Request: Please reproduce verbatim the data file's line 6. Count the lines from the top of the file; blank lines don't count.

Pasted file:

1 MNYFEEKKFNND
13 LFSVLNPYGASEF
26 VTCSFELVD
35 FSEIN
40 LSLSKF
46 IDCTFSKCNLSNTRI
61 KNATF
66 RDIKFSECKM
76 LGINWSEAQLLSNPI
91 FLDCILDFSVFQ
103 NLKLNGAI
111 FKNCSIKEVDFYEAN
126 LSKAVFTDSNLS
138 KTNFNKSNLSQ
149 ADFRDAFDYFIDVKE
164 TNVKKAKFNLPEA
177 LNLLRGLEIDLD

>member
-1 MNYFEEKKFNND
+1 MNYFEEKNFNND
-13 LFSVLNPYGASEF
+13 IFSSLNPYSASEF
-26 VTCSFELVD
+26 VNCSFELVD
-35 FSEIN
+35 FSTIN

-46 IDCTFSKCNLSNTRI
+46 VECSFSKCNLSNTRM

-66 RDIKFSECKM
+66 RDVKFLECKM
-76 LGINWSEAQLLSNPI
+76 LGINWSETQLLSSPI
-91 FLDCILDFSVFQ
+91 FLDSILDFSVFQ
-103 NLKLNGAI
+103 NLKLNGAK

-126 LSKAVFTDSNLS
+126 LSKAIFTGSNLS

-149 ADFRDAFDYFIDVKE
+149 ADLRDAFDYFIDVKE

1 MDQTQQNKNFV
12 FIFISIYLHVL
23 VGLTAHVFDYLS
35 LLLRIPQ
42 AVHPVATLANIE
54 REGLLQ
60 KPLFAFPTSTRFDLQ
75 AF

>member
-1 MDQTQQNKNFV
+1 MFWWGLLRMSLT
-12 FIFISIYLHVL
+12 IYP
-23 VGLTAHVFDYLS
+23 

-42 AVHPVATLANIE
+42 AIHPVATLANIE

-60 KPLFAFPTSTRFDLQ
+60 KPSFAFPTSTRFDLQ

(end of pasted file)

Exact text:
46 IDCTFSKCNLSNTRI